73 year old photographic mystery solved?
So far I’ve just been blogging about my own personal experiences, opinions, work etc. But I’ll break the “rule” now, blog about someone else’s work. And it’s one of the old classics: Robert Capa’s 1936 photo of a combatant falling to the ground after being shot dead. Allegedly!
The photo established Capa has a heroic, top war photographer, it was used over and over as a prime example of great timing and of “Capa’s Rule” : “If your photo ain’t good enough, you ain’t close enough!”
But the thing is, the photo has always been suspected of being staged. I vaguely remember first time I saw this photo, before I became a photojournalist, and just thinking “something ain’t right here”. (Also remember thinking “what’s with the hat?”) Well, if there ever was a set of rules in photojournalism, number one would be : You don’t stage a news photo and then claim it was a spontaneous event!
So OK, Capa always claimed it wasn’t staged. And we trusted him, since he’s reputation was ok and we couldn’t prove him wrong. But now a Spanish newspaper seems to have proven that something is indeed wrong with this photo!
The original caption read “Death of a Loyalist Militiaman, Cerro Muriano, Córdoba front, Spain, September 5, 1936”. The newspaper photos above prove beyond doubt that the photo wasn’t taken in Cerro Muriano, but in a place called Espejo. Look closely at the distant hills, they match!
Ok, caption is wrong. Does that make it fabrication? Yes, because there weren’t any fighting in Espejo at that time! So maybe the date is wrong too? Dead end. When the fighting broke out in that area again, the photo was already filed!
And how about the fact that the dead soldier(s) have never been identified for sure. In spite of a lot of effort. And there’s no visible bullet wounds. Not to mention the incredible coincidence of him getting the shot in the first place! Also, I’m not a military historian, but… Would a soldier really be wearing a white shirt in combat? And would the rifle platoon be sitting upright like that, pointing their rifles? With bullets allegedly flying around their ears, I’d think they’d want to lie down in the grass or something…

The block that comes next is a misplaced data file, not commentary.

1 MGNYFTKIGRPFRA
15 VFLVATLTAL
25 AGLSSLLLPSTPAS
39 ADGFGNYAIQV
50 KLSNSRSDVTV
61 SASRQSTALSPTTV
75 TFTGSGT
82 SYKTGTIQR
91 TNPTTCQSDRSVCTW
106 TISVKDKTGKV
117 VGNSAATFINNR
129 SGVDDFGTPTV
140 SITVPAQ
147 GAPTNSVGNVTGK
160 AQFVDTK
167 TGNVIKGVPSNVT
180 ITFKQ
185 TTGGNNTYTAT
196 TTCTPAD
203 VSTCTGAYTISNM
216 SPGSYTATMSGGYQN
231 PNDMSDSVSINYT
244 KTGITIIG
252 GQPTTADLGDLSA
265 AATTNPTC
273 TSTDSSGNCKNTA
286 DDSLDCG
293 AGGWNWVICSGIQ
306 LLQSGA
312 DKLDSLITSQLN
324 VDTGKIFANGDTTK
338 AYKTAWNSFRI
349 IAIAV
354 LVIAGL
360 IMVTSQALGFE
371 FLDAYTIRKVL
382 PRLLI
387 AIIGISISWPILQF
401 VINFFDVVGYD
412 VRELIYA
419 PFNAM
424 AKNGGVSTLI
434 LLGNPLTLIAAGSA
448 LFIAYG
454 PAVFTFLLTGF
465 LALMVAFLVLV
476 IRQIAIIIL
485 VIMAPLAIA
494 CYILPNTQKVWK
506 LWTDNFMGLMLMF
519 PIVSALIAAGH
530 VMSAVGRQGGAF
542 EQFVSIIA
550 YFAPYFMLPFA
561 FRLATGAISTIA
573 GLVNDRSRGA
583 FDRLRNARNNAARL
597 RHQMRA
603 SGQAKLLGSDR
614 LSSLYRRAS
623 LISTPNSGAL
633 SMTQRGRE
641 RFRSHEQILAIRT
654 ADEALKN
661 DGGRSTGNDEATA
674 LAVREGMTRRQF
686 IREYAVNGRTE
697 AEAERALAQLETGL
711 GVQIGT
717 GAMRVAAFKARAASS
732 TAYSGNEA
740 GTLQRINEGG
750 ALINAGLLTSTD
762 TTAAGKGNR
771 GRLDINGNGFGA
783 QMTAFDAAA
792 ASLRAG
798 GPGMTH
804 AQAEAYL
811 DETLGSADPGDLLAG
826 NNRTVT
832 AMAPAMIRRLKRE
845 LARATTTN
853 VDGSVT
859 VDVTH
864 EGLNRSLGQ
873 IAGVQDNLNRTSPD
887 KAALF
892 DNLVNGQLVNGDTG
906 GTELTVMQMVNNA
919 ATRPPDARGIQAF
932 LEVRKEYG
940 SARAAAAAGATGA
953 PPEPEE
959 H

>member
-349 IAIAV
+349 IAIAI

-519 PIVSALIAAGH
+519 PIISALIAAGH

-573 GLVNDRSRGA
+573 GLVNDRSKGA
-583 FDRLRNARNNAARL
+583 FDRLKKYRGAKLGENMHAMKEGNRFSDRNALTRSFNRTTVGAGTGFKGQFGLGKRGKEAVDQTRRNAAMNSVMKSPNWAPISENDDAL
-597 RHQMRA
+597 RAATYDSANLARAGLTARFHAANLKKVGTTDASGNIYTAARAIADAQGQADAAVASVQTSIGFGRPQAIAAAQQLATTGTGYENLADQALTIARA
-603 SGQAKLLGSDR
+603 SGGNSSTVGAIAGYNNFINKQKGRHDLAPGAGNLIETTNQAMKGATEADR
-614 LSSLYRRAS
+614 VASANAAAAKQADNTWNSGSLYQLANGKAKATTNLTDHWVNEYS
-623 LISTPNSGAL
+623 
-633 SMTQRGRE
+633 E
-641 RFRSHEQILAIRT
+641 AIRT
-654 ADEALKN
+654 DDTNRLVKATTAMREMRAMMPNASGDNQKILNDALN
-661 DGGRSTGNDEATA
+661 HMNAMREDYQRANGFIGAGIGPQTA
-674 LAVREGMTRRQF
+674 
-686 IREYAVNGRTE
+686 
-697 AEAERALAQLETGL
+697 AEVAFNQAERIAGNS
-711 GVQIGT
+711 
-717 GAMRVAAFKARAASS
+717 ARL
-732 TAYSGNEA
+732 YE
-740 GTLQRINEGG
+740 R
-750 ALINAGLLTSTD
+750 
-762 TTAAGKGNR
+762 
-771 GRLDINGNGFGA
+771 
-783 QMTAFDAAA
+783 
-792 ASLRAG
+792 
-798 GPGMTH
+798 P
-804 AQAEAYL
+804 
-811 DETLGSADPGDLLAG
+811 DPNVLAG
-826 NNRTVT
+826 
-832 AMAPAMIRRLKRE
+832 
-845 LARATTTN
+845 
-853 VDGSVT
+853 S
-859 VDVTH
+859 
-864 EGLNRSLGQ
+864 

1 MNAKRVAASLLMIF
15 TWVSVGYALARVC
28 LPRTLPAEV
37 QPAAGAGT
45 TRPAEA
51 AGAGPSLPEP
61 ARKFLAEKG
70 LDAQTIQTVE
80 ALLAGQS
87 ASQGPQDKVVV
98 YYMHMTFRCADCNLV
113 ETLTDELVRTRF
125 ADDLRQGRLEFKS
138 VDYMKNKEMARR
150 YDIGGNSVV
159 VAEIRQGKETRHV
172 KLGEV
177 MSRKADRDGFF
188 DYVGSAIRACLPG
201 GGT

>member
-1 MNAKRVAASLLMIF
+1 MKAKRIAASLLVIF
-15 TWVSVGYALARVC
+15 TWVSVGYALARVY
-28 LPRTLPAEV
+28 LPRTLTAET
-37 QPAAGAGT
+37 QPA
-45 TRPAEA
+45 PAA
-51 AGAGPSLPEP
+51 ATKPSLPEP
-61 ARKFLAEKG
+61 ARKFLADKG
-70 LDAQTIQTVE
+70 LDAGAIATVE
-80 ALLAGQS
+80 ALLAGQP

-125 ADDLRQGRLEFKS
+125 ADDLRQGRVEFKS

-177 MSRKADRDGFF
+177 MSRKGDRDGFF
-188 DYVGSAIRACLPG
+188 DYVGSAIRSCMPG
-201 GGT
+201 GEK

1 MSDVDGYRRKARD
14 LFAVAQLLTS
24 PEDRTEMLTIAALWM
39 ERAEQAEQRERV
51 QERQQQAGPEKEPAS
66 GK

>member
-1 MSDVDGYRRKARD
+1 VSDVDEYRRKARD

I’m not sure how this is going to affect today’s world of photojournalism. Probably not really any effect at all. But my belief is shaken! More than when some over-eager digital photographer goes nuts in Photoshop. This is history we’re talking about. The foundation on which we are standing!
Mr Capa, really? WHY? Not you!
The Spanish Periodico goes on to speculate – and I just include this because it makes poetic sense – that “It is tempting to think that the next 18 years, in which Capa showed almost suicidal bravery in China, Tunisia, Sicily, Naples, Anzio, Normandy, the Ardennes, Leipzig, Israel, and Indochina, where he was killed by a mine in 1954, were dedicated to redeeming an original sin.”
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